Some users on pro-Trump internet forums told users to “lock and load,” agitated for civil war and urged protesters to head to Mar-a-Lago in the hours after news broke that the FBI searched former President Donald Trump’s Florida compound on Monday.
One user posting about the “civil war” shortly after the search was Tyler Welsh Slaeker, a Washington state man awaiting sentencing for storming the Capitol on Jan. 6, 2021, according to previous research and statements posted online. A report in December by Advance Democracy, a nonpartisan, nonprofit investigative group, found that Slaeker posted to the pro-Trump internet forum TheDonald under the username “bananaguard62.”
On Monday night, the username “bananaguard62” posted the top reply to the “lock and load” post.
“Are we not in a cold civil war at this point?” the account asked. Another user responded, “several points ago.” Another top reply to Slaeker quoted a notorious antisemitic Nazi rallying cry.
In the months before Jan. 6, Slaeker had posted selfies to his bananaguard62 account, and he would later appear in photos from the Capitol riot and arrest records. On Jan. 6, he uploaded a photo of himself watching Trump’s speech from a tree on the Ellipse. Metadata from that photo confirms it was taken by Slaeker, according to the Advance Democracy Report. NBC News has also seen the photo and its metadata.
In the minutes after news of the search broke, users on pro-Trump forums like TheDonald, a Reddit-like website that was used to provide logistics before the Capitol riot, urged immediate violence, asking questions like “When does the shooting start?” and calling upon Trump to summon militias.
The most popular comment responding to the news, upvoted over 1,200 times, was simply the words “lock and load.”
Later on in the night, Slaeker clarified in a reply that he could not be more specific about his civil war post.
“I am awaiting sentencing for trespassing into the Capitol,” he wrote. “I am only being careful with my words.”
Slaeker’s recent posts illustrate that some of the same people on extremist forums talking about “civil war” or angling for more violence have taken real-life action in the past.
“Prior to the attack on the Capitol on January 6th, we saw unprecedented plans online to conduct real-world violence,” Advance Democracy President Daniel J. Jones, a former Senate Intelligence Committee staff member, said in a statement. "The online outrage was based on false allegations of voter fraud and bizarre theories of coordinated government corruption. The raid by the FBI has provoked similar violent rhetoric online — including from at least one individual charged in relation to the insurrection on January 6th.
“The promotion of broad government conspiracy theories by political leaders, elected officials, and political entertainers continues to undermine our democracy — and will likely lead to additional political violence,” Jones’ statement said.
Users of pro-Trump extremist forums urged his supporters to stage an impromptu “rally” outside Mar-a-Lago, Trump's compound in Palm Beach, Florida, on Monday night, according to posts seen by NBC News. According to Cristian Benavides, a reporter for NBC Miami, some supporters of the former president began arriving in trucks before midnight. One vehicle featured a “Trump-Pence” flag along the length of the truck bed, with former Vice President Mike Pence’s name crossed out.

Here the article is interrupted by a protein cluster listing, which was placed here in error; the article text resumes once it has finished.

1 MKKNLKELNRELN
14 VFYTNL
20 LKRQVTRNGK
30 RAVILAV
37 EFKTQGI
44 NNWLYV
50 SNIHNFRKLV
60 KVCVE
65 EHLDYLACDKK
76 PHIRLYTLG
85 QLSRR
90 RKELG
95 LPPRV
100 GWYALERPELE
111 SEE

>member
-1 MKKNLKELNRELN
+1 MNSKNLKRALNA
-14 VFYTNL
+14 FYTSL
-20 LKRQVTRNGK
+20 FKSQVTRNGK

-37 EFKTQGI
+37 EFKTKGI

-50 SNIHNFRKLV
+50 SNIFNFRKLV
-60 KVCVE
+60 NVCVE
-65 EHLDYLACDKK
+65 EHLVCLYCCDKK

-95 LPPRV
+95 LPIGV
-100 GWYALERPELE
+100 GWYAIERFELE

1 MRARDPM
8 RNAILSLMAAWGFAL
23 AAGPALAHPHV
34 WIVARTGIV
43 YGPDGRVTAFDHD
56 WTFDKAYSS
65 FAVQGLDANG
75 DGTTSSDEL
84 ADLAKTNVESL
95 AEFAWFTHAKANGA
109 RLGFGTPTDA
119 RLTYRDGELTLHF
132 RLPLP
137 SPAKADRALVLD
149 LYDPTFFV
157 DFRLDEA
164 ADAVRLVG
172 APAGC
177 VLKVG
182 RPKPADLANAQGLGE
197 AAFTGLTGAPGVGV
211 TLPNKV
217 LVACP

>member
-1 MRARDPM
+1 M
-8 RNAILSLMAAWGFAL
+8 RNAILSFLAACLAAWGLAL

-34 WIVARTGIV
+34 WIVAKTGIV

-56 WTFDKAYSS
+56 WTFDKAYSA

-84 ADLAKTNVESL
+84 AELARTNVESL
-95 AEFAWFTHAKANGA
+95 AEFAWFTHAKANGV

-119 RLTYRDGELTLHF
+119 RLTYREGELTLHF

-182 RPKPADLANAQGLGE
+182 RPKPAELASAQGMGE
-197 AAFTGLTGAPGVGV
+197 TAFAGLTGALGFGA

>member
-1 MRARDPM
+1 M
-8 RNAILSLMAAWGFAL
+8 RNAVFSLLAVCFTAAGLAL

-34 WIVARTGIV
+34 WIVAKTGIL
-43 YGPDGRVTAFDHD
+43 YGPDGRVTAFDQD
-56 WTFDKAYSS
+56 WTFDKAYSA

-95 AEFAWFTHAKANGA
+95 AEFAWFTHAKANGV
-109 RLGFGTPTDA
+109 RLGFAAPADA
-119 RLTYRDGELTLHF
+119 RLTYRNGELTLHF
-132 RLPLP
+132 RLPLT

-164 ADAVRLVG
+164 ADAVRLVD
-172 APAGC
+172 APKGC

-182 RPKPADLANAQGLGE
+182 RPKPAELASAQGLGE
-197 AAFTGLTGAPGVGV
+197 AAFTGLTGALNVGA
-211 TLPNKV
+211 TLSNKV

In other extremist chats on Telegram, including a chat among “Groypers,” or members of the white nationalist “America First” movement, users shared a post from the Proud Boys’ Telegram account, adding that the FBI is “Biden’s gestapo” and that “Civil War is imminent.”
More mainstream pro-Trump influencers, including podcasters with millions of followers on YouTube or Twitter, have also heightened their rhetoric.
“Tomorrow is war,” Steven Crowder, who has over 5 million subscribers on YouTube and 1.9 million followers on Twitter, said in a tweet. “Sleep well.”
Slaeker is scheduled to be sentenced Nov. 16 before Judge Paul L. Friedman of U.S. District Court for Washington, D.C., where all Jan. 6 cases are being prosecuted. His lawyer, Kimberly Hodde, requested last month that the sentencing be held in person rather than by videoconference. Hodde did not respond to a request for comment. Neither the government nor Slaeker have filed their sentencing memos, which are due one week before the sentencing date.
As part of his plea agreement in June, Slaeker admitted that he was wearing a helmet and recording video on his phone when he entered the Capitol “through an exterior door that had been opened from the inside by other rioters” and that he was “with a mob of rioters” in the rotunda. He then exited the building, briefly re-entered through the same door and then left again.
“The defendant knew at the time he entered the U.S. Capitol Building that he did not have authority to do so and that the building was restricted,” Slaeker admitted as part of his plea agreement.
Slaeker pleaded guilty to a count of entering and remaining in a restricted building, and as part of his plea agreement he received a credit for acceptance of responsibility provided that he “clearly demonstrates acceptance of responsibility, to the satisfaction of the Government, through [his] allocution, adherence to every provision of [the plea agreement], and conduct between entry of the plea and imposition of sentence.” Other charges would be dropped at sentencing as part of the plea deal.
The charge carries a maximum penalty of one year of incarceration, but Slaeker’s estimated sentencing guidelines were zero to six months, according to court documents.
Slaeker has repeatedly posted about his experience at the Capitol on Jan. 6, insisting to users on TheDonald that the event was not a “false flag,” as some users have continued to argue. The posts are usually swiftly deleted, but they have been archived by Advance Democracy.